Zaher Ghaibeh
PHP Backend developer
I've experience in a few PHP Frameworks, such as Laravel, Lumen and Slim (The last two are used for building Microservices/API services).
The process of moving from Wordpress to Jigsaw
Published at Tuesday, November 6, 2018

Basically, I was able to move my Wordpress blog to Jigsaw using few articles I've read, so am not going to re-write what they have wrote, instead I'll point out to the articles and put small notes about what I've did as not everything worked with me out of the box.

  1. How to use Jigsaw to quickly and easily build static sites: This is an introduction article about Jigsaw and how you can use, I prefer that you read it as it will help you proceed.
  2. Move from wordpress to static site with Jigsaw: This article explain in details what you should do to export your posts and convert them to Markdown.
  3. Exporting Wordpress Posts To Markdown: This article which is also mentioned in the previous link, explain how to export and convert your Wordpress posts from xml to separate Markdown files.

Since, some of what have been mentioned in the second article, especially the hack to edit pelican_import.py, has fixed in the new versions you may not need to edit anything, and to be sure you will need to do some trail and catch method. Maybe when you try to install it, your package manager will install an old version, maybe not, so the safest thing you can do is to manually install it from source, also I can tell from the opened tabs I have that using pandoc latest version also helped, at least this is what I can remember I did, and you can utilize Docker python image to do so, this way you will not have to install anything locally instead everything will be installed within Docker.

Once you got your Markdown files, you will have to go over each and every file, for me it was about 90 files, to clean up Wordpress mess, none used tags and any posts you don't need any more .. etc. For example if you have links to Youtube files, which Wordpress will automatically embed, you will have to clean them up and embed them manually using something like the following snippet:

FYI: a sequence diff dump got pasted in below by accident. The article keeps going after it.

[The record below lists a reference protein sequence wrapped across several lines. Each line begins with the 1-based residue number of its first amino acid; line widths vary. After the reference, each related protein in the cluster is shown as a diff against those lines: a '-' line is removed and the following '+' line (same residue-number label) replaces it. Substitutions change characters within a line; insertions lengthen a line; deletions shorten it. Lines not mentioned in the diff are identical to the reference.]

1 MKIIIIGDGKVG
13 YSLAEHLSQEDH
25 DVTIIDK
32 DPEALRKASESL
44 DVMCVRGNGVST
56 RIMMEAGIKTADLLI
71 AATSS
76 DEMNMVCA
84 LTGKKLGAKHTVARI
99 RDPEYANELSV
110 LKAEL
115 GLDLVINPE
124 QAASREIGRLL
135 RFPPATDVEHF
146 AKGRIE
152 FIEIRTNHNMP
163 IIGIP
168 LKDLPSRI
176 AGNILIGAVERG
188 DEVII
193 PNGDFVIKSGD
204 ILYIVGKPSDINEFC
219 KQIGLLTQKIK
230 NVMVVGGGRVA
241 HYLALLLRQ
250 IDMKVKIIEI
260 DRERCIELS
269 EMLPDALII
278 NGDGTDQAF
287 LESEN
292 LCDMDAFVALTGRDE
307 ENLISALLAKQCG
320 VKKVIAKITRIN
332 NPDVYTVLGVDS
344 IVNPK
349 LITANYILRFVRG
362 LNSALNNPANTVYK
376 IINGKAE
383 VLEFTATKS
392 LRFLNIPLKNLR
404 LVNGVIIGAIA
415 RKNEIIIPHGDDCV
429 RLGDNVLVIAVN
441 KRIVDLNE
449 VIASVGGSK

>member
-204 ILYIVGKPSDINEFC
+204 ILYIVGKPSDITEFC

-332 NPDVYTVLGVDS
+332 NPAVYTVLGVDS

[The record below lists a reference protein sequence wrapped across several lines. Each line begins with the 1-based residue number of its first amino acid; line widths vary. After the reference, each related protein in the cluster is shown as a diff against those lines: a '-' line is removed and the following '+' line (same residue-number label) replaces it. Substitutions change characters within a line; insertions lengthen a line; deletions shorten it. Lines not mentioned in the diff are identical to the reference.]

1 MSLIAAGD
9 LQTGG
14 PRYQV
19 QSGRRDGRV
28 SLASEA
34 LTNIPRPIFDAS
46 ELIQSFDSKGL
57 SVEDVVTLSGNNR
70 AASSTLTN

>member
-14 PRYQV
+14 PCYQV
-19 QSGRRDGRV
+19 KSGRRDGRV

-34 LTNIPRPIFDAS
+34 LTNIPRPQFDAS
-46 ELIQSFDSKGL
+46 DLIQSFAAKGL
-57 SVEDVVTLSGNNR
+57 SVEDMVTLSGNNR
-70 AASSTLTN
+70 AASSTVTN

[![<video_title>](https://img.youtube.com/vi/<video_id>/0.jpg)](https://www.youtube.com/watch?v=<video_id> "<video_title>")

Which will automatically show an image which is linked to your video, remember to change video_id and video_title to match your file.

Also one of the most important articles that you should read, especially if you are building a technical site with the need to have code highlight, is to read Jonas Döbertin article Adding (build-time) syntax highlighting to your Jigsaw site, as it will help you to speed the website a bit so you wont need to load the highlight.js script when loading your website. One thing I noticed is that no matter what I do Jigsaw will always escape the added HTML tags, so I needed to change Jonas code a bit to overwrite the following static function:

<?php
    #
    # Static Methods
    #

    protected static function escape($text, $allowQuotes = false)
    {
        return $text;
    }

Which will return the text without escaping the HTML from the code section.

Lastly, you will need to read Matt Stauffer article Adding an Auto-Generated Sitemap to Your Jigsaw-based Static Site.

Since I am using TailwindCSS for the CSS, I also utilized PurgeCSS to minimize the size of the generated CSS file with few modification to the original snippet to have something like:

let mix = require('laravel-mix');
let build = require('./tasks/build.js');
let tailwindcss = require('tailwindcss');

let glob = require("glob-all");
let PurgecssPlugin = require("purgecss-webpack-plugin");

class TailwindExtractor {
    static extract(content) {
        return content.match(/[A-Za-z0-9-_:\/]+/g) || [];
    }
}

mix.disableSuccessNotifications();
mix.setPublicPath('source/assets/build');
mix.webpackConfig({
    plugins: [
        build.jigsaw,
        build.browserSync(),
        build.watch(['source/**/*.md', 'source/**/*.php', 'source/**/*.scss', '!source/**/_tmp/*']),
        new PurgecssPlugin({

            // Specify the locations of any files you want to scan for class names.
            paths: glob.sync([
                path.join(__dirname, 'source/**/*.php'),
                path.join(__dirname, 'source/**/*.js')
            ]),
            whitelistPatterns: [/(hljs)/],
            extractors: [{
                extractor: TailwindExtractor,
                // Specify the file extensions to include when scanning for
                // class names.
                extensions: ["html", "js", "php", "vue"]
            }]
        })
    ]
});

mix.js('source/_assets/js/main.js', 'js')
    .sass('source/_assets/sass/main.scss', 'css')
    .options({
        processCssUrls: false,
        postCss: [ tailwindcss('./tailwind.js') ],
    })
    .version();

As you can see, I've whitelisted all the CSS style for the code highlighting to make sure that my posts will always have some code styling, as the Markdown files wont have any idea about those classes, so PurgeCSS will just remove them from the generated css file.

So the result is that now I have a simple site built with Jigsaw & TailwindCSS and hosted with Netlify.